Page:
Cannibals in Brazil, Hans Staden, 1557

Cannibals in Brazil, Hans Staden, 1557

Cannibalism gave New World narratives of exploration a bit of spice. But more importantly, it confirmed an idea that was already widespread: that Europeans existed on a different level of civilization and that the occasional injustices of European colonization still represented a step forward for the “savage peoples” of the Americas.

As the 19th century witnessed an increasing number of accounts of white explorers caught eating their own kind, the dissonance was sometimes too much. Dickens remains convinced that Franklin’s men had fallen prey to some other fate. And as for the decimated, half-eaten corpses of the Greely Expedition? After quick discussion with the Secretary of the Navy, Greely informed the press that the bodies had been used as “bait” for capturing shrimp.


  Charles Thrasher wrote @

There’s a curious disconnect between attitudes ashore and at sea where the unwritten law had always been that cannibalism was acceptable for shipwrecked sailors in extremis. Typically lots were drawn to determine who should be sacrificed. The curious case of Regina v. Dudley and Stephens was brought by the Crown against the crew of the yacht Mignonette specifically to replace the law of the sea with case law. The surviving crew of the Migonette simply killed their weakest member who was already near death from drinking sea water.

  Michael Robinson wrote @

Good point Charles. It makes me think about Nat Philbrick’s book Heart of the Sea, where he lays out the broad tolerance for cannibalism among sea-faring communities. Perhaps in the case of Franklin and Greely, the threshold of behavior was higher because they were seen as national figures. Or perhaps its a factor of who the public critics were. I doubt that many came from sea-faring communities.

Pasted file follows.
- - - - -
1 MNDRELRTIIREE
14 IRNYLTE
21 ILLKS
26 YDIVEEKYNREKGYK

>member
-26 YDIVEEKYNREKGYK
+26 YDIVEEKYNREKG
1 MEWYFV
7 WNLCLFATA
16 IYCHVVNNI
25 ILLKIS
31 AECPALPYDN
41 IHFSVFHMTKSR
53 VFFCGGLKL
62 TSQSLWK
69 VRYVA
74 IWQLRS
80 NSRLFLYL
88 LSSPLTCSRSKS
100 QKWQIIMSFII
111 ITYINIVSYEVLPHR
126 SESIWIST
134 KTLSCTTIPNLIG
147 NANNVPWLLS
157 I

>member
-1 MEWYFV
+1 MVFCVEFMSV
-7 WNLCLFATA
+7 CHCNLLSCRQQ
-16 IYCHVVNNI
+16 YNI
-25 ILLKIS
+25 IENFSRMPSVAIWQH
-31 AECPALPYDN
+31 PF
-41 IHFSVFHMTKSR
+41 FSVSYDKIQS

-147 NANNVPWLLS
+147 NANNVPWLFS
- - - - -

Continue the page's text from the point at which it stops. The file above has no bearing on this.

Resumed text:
Eric wrote @

Bait for the shrimp. I love it! We sure can get illogical about our survival and food.

I recall a tale (how accurate=?) of a group of British officers who survived a shipwreck in Newfoundland (?) sometime in the 1600’s. They starved to death on the island they were on, even though the area was chock full of lobster, crab and snail. It was implied that the officers knew the inverts were there, but it was unseemly for men of their class and station to eat lobster and snails.

Are you familiar with this story? I believe I heard it from a marine historian in connection to a historical marine ecology lecture.

  Michael Robinson wrote @

Eric, I’ve never heard of this. But it does have all the makings of a British-explorers-doing-it-the-British-Way tale…though usually these were tied to the 19th century rather than the 17th century. Let me know if you find out any more about it.

  Russell Potter wrote @

Eric, you must be thinking of the voyage of Robert Hore in 1536. The sad result of his voyage is described in detail by Hakluyt; as paraphrased at the American Journeys website, “Robert Hore, thirty “gentlemen,” and two crews totaling ninety sailors embarked in two vessels from Gravesend in April 1536. After a difficult voyage of two months that carried them far enough north to see icebergs, they finally reached Cape Breton in Canada. Already low on supplies, they replenished their stock from islands of seabirds in the Gulf of St. Lawrence. While one ship sailed off to fish, the other attempted to find a hospitable landing point on the Labrador Coast. Unfortunately, their initial encounters with the local peoples were unpromising; attempts to find a village simply drove the Indian inhabitants into hiding. The crew failed to find even enough food to sustain themselves, and as their food supply dwindled they scavenged for “herbs” and roots on the mainland. A small party who went ashore to look for food returned only one survivor. He confessed that the group had been reduced to killing and eating their comrades, and as the sole survivor he persuaded other starving crewmembers to follow his example. The captain admonished the sailor, but cannibalism appeared to be the only solution to their problem. The crew had already drawn lots to see who would be murdered and eaten to prevent the others from starving when a French ship arrived in sight. The English seized it and set sail for home, arriving at Cornwall in October 1536.”